Moises Sandoval

Timothy Egan, a New York Times opinion writer, wrote Oct. 19: “We are spiritual beings. But for most of us, malnutrition of the soul is a plague of modern life. That is one reason 200 million people worldwide a year make some sort of religious pilgrimage.” So, he made one himself, looking for “something durable: a stiff shot of no-nonsense spirituality.”

To affirm that we are spiritual is to acknowledge that we have a soul. And to go on pilgrimage denotes seeking its nourishment where past generations worshipped, struggled and died. The process leads us think about our own death, unmentionable in our crass, materialistic society.

Some years ago, I had a small investment account managed by a broker named Phil, whom I called every once in a while for advice and reassurance. But one day a strange voice answered the phone and said: “Phil is no longer with the firm.”

“What happened?” I asked. “Did he retire? Get sick? Go to another firm?”

After a long pause, the gentleman who took the call said: “No, he died.”


Death is all around us. We sense it in the passing of the seasons, the waning light of autumn, the growing chill in the air, our weakening limbs no longer capable of the effortless miles we walked.

Recently, while spending a few days in our vacation home in New Mexico, one of our neighbors, Sonia, informed us that her husband was dying of cancer in hospice at home. She said her husband, Adam, still enjoyed having visitors.

I went because I remembered how important it had been to receive visitors when I had been gravely ill. Moreover, we had been friends for decades and worked together in many conservation projects. Adam died three days after I saw him.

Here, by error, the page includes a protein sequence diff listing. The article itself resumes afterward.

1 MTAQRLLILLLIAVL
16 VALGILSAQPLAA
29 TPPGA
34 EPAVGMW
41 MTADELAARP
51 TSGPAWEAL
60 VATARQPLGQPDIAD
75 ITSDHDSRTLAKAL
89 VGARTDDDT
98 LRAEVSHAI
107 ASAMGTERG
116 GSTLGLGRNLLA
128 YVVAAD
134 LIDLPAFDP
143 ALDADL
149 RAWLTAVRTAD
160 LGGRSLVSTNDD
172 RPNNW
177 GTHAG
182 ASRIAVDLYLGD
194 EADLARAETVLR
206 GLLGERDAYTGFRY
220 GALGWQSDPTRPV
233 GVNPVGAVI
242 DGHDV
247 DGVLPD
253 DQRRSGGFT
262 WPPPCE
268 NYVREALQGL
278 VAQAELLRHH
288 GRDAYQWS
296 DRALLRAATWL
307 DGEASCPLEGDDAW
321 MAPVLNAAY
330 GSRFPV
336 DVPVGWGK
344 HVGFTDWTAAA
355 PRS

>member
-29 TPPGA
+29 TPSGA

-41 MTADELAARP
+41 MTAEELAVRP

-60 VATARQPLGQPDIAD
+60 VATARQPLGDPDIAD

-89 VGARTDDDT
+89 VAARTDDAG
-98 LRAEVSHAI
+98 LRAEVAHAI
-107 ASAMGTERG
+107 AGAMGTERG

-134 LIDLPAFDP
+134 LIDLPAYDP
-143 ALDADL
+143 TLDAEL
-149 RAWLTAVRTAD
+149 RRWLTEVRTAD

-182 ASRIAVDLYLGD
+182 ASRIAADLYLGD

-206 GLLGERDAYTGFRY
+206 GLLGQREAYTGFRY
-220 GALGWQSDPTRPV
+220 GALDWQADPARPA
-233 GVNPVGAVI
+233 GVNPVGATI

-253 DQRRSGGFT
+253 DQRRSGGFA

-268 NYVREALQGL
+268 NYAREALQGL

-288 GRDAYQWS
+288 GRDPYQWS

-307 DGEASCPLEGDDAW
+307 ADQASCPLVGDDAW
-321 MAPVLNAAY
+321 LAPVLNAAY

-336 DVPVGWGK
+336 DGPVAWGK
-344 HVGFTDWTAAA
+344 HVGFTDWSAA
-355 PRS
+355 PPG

Similarly, we feel drawn to the cemeteries where our loved ones lie. On the same trip west, I wanted to visit the graves of my mother and father in the Denver suburb of Brighton, where most of our family grew up. My thinking was that it might be the last time we would be able to do it.

In tune with the season’s messages, the liturgy celebrates two feasts, All Saints’ Day on Nov. 1, and All Souls’ Day on Nov. 2, known in Mexico as the Day of the Dead, a national holiday. The festival harks to the ancient traditions of pre-Columbian cultures, observed for 2,500-3,000 years. Similar observances occur in other Latin countries, many U.S. communities, and even in Australia.

Mexicans go to the cemeteries to be with the souls of the dead. They build altars containing their favorite foods and beverages, as well as photos and memorabilia. Thus, they encourage visits by the souls of their loved ones to hear the prayers of the living, and to dance and feast with them.

We communicate with the dead when we pray to the saints, canonized or not. So it is not a far stretch to believe that souls are close by and in touch. My sister Lucy, whose husband, Charlie, died seven years ago, senses his spirit nearby.

For years, my son Michael, a cook in Connecticut, had been preoccupied with placing a proper stone on the grave of his grandfather, Harold, who died in 1974 in Las Vegas, New Mexico, and was buried in Our Lady of Sorrows parish cemetery.

Decades later, learning the grave was unmarked, we had a headstone made. But the grave could not be located until recently. Michael went to New Mexico to supervise its installation and spruce up the site. It felt as if Michael had received a special mission from his grandfather’s soul, still very much engaged with his loved ones here on earth.